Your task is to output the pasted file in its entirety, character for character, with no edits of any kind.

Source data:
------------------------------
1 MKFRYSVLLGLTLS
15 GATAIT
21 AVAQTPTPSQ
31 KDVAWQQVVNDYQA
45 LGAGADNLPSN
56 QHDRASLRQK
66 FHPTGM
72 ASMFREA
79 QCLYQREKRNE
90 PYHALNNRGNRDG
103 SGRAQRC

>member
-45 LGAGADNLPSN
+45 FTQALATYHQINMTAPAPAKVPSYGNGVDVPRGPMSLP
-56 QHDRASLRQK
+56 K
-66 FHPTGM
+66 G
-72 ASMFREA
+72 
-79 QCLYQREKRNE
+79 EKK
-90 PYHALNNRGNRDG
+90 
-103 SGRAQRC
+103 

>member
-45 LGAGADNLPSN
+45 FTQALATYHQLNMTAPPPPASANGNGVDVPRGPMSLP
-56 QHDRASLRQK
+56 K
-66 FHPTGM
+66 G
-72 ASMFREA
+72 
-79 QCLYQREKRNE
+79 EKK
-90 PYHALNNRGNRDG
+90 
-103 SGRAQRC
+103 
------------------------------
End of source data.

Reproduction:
1 MKFRYSVLLGLTLS
15 GATAIT
21 AVAQTPTPSQ
31 KDVAWQQVVNDYQA
45 LGAGADNLPSN
56 QHDRASLRQK
66 FHPTGM
72 ASMFREA
79 QCLYQREKRNE
90 PYHALNNRGNRDG
103 SGRAQRC

>member
-45 LGAGADNLPSN
+45 FTQALATYHQINMTAPAPAKVPSYGNGVDVPRGPMSLP
-56 QHDRASLRQK
+56 K
-66 FHPTGM
+66 G
-72 ASMFREA
+72 
-79 QCLYQREKRNE
+79 EKK
-90 PYHALNNRGNRDG
+90 
-103 SGRAQRC
+103 

>member
-45 LGAGADNLPSN
+45 FTQALATYHQLNMTAPPPPASANGNGVDVPRGPMSLP
-56 QHDRASLRQK
+56 K
-66 FHPTGM
+66 G
-72 ASMFREA
+72 
-79 QCLYQREKRNE
+79 EKK
-90 PYHALNNRGNRDG
+90 
-103 SGRAQRC
+103 